Health care policies greatly vary throughout the world; From countries such as Liberia and the Democratic Republic of Congo, who have virtually no health care system to countries such as Luxembourg and Japan, who have universal care. Each country offers its citizens different policies, and depending on your thoughts on healthcare, you may prefer the offerings of one nation more than another.
In this series of blogs, I will expand on different health care policies from around the world – from fully funded services to nothing. This month, I will be taking a look at Luxembourg, who Business Insider ranked number one for the world’s best healthcare system.
The State System
Luxembourg is a small country surrounded by Belgium, France, and Germany and is home to almost 600,000 citizens. The country is known to have one of the best healthcare systems in the world due to their state-funded system that provides all citizens with free basic healthcare. The free coverage is derived from the pay of employees and employed citizens. Once a citizen begins to pay social contributions, their social security card is proof of insurance. Children and students are also able to stay on their parent’s policy until the age of 27.
The system is overseen by the country’s Caisse de Maladie, a healthcare fund. The Caisse de Maladie follows high standards for providing basic care. According to Expatica, primary coverage includes most treatments by your general practitioner or specialists, hospitalization, any laboratory tests, and prescriptions. The Caisse de Maladie is also responsible for providing reimbursements for healthcare costs. While a citizen can receive a full refund, the Caisse de Maladie determines rates of payment and not all healthcare costs qualify.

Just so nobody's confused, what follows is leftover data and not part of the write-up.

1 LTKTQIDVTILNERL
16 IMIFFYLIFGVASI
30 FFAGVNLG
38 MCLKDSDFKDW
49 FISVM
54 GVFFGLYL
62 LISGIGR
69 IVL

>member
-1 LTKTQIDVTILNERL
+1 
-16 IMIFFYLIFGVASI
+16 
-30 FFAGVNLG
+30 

Private healthcare is also available in Luxembourg and allows citizens to select their own doctors and hospitals. However, those who use the private system may not receive full reimbursement from the Caisse de Maladie. Many citizens in Luxembourg elect to obtain supplementary insurance or have it already provided by their employer to fund such unsupported costs. This secondary coverage allows citizens to receive reimbursement payments as well as helps cover costs for treatment outside of the country.
The Caisse de Maladie is in charge of running all hospitals, and there are no private hospitals. On a non-emergency basis, patients must be referrals from their doctor to be admitted. Patients also much bring their own clothing, robe, toiletries, and towels. Additionally, telephone and television use comes at additional charges. Private vendors provide these services.
Luxembourg’s healthcare system is highly rated. Be sure to check back next month for an analysis of another highly ranked healthcare system from Japan!
Robert Desai is an successful equities investor in Massachusetts, and also spent time in the medical field. Check out his investing website or follow him on Twitter for the latest healthcare policy blogs!